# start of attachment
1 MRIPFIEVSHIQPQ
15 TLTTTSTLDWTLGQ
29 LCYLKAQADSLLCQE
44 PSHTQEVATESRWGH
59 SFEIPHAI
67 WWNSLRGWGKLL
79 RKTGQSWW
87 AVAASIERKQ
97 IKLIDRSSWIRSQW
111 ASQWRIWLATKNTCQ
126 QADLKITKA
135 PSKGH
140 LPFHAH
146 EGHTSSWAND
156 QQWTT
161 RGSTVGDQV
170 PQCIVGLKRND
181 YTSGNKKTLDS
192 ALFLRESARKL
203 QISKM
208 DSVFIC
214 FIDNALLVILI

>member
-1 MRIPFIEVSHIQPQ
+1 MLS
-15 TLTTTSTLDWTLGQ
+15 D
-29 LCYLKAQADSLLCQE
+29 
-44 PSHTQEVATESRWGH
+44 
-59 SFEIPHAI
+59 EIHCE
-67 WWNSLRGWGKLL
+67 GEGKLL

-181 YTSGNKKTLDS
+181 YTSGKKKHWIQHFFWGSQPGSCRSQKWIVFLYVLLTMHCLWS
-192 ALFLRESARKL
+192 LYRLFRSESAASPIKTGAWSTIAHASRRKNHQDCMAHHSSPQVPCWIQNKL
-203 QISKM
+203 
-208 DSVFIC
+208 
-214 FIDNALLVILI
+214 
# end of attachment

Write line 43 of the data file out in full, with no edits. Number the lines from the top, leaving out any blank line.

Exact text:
+208 